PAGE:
[4.] Second, the Declaration reveals details about the structure of one of Defendants' software engineering teams and the responsibilities of the Declarant, who serves as a Technical Lead for that team. Such information would supply Defendants' "competitors with information regarding [Defendants'] knowledge, operations, capabilities, and strategies," allowing them to position their own teams competitively against Defendants'. Genentech, Inc. v. Amgen, Inc., 2020 WL 9432700, at *5 (D. Del. Sept. 2, 2020), report and recommendation adopted, 2020 WL 9432702 (D. Del. Oct. 1, 2020). Such confidential business information "is precisely the type of material most likely to successfully rebut the presumption favoring access." Id. at *4; accord Leucadia, Inc. v. Applied Extrusion Techs., Inc., 998 F.2d 157, 166 (3d Cir. 1993) ("Documents containing … confidential business information may be protected from disclosure."); Littlejohn v. Bic Corp., 851 F.2d 673, 678 (3d Cir. 1988) (citing Nixon v. Warner Communications, Inc., 435 U.S. 589, 597 (1978)) ("Despite the presumption, courts may deny access to judicial records, for example, where they are sources of business information that might harm a litigant's competitive standing.").

[5.] Pursuant to Rule 7.1.1 of the Local Rules for the District of Delaware, counsel for Defendants state that they have conferred with counsel for Robocast. Counsel for Robocast has advised counsel for Defendants that Robocast does not oppose the relief requested in the Motion, reserving the right to challenge any confidentiality designations made by Defendants.

[6.] For the foregoing reasons, Defendants respectfully request that the Court enter the attached Order permitting them to file the Declaration under seal.

I will post the response to the judge's order when it's filed.

UPDATE: I missed the response on the docket (thanks to commenter John F. Carr for the pointer):

Although the drafting of the Motion was a team effort, I am the attorney responsible for the Motion and write to address the portions of the Order requiring an explanation from counsel and to apologize to the Court.

In the course of preparing our supporting papers for the Motion to Transfer, we prepared a factual declaration containing the names, locations, and responsibilities of certain of Defendants' employees, and the number of Defendants' employees on teams that work on certain products at issue. Defendants and counsel sought to protect the named employee's privacy in the context of litigation. Because the parties had not yet negotiated a protective order, counsel for Defendants reached out to counsel for Plaintiff Robocast, Inc. ("Plaintiff") seeking permission to file the Declaration under seal. Counsel for Plaintiff did not oppose. Thereafter, Defendants filed the Motion articulating the bases for seeking confidential treatment for portions of the declaration. Defendants and counsel appreciate that this approach was misplaced under the circumstances.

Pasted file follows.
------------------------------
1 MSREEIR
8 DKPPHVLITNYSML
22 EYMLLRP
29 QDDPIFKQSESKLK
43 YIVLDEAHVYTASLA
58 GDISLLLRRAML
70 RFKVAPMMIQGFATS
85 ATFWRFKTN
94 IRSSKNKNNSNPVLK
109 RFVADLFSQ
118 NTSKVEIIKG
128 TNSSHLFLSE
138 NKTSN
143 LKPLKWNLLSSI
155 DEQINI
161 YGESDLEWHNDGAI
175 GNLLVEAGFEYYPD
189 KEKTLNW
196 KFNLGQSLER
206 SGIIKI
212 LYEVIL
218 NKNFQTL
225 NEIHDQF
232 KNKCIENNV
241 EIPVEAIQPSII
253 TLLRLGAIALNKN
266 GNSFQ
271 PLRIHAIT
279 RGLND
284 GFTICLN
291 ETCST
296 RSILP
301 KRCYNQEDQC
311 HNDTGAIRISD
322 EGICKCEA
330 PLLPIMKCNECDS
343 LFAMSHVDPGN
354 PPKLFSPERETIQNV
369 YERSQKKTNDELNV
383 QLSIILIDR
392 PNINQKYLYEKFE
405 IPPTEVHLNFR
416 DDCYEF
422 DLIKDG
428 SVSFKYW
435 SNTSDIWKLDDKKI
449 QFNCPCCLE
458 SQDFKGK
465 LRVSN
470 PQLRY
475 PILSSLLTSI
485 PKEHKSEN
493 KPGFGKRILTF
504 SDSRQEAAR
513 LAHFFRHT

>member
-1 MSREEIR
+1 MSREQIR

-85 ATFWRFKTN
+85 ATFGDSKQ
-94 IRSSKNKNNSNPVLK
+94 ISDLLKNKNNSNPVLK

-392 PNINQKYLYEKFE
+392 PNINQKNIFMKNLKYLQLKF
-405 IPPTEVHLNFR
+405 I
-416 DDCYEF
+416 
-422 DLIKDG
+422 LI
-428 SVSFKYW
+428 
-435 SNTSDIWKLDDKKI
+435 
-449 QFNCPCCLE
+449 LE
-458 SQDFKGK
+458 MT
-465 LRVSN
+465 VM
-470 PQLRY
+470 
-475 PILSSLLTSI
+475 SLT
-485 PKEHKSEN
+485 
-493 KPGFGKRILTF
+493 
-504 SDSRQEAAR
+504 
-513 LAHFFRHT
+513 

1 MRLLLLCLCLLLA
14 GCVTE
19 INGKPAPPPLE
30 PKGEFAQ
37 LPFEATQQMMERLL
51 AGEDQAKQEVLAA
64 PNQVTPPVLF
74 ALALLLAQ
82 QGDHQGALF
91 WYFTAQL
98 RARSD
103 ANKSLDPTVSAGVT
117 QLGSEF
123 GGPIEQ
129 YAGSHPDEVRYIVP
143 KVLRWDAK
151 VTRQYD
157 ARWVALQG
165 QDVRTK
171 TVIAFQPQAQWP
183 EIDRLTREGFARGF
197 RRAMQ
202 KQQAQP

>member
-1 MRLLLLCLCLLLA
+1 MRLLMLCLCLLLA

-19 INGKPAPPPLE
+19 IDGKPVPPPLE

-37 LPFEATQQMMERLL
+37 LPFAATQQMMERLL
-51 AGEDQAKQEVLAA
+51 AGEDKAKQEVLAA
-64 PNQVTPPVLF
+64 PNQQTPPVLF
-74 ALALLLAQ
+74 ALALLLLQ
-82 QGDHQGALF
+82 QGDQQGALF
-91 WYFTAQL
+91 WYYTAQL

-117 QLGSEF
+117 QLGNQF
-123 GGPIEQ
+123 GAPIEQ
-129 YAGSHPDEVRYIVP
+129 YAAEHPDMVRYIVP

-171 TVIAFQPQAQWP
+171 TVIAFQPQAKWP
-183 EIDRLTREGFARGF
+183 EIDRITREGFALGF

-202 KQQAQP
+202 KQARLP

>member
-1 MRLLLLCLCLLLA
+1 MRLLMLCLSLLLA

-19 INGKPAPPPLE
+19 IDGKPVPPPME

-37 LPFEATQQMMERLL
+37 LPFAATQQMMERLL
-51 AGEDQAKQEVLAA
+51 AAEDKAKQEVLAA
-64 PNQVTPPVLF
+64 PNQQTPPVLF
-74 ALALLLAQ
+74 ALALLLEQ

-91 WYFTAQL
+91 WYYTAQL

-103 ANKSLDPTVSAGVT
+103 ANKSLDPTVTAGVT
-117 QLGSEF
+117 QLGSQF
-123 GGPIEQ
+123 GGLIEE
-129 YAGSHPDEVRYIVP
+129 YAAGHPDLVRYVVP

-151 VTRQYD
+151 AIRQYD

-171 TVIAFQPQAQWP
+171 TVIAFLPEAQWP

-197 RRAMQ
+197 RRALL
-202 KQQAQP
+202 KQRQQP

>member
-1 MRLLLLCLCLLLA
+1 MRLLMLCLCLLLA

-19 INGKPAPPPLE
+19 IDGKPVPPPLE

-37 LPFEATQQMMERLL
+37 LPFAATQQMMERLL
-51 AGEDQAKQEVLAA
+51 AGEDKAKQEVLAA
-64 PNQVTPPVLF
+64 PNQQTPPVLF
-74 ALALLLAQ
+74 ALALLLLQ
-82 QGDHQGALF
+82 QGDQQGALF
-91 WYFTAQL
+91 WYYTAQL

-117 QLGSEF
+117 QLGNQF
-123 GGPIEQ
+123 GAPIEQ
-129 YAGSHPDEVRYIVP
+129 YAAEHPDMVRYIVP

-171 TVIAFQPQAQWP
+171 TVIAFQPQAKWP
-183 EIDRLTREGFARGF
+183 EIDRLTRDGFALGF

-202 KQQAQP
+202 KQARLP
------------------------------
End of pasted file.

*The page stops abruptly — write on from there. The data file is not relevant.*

I believed that the proposed redactions were consistent with efforts to keep similar types of information confidential in other cases in order to protect Defendants' employees' privacy in the context of litigation. For example, I previously represented Google in Virentem Ventures, LLC v. YouTube, LLC. In that matter, Google was permitted to keep under seal information regarding the number of employees in different locations as well as information regarding employees' roles and responsibilities at Google. C.A. No. 18-917-MN (D. Del. Oct. 29, 2018), D.I. 28 ¶¶ 3, 6, 8, 11-13, 15-16. {See also Scramoge Technology Ltd. v. Google LLC, C.A. No. 21-616-ADA (W.D. Tex. Sept. 9, 2021), D.I. 26-5 ¶¶ 3 (numbers of employees); 8-16 (names of employees); id. at 5 (DocuSign rather than written signature); see also id. D.I. 72 at 11-12 (employee names redacted in Court's Order).}

In light of this context and the case law cited in Google's Motion, I believed it was justified to submit the Motion for the Court's consideration. I recognize that some information Defendants sought to redact is less private than other information, such as Mr. Hulse's employment with YouTube, as the Court points out. However, other information remains non-public and is typically treated by Google as confidential in my experience, including the specific sizes and names of different teams within YouTube or Google. By mentioning this, Defendants are not asking the Court to revisit its decision. Defendants seek to fully comply with the Court's Order and any further instruction.

We understand that the full declaration will be unsealed by Chambers after the filing of this letter. We appreciate the Court's ruling in this matter and will endeavor to treat redactions appropriately in future filings. I apologize to the Court for having to consider this matter.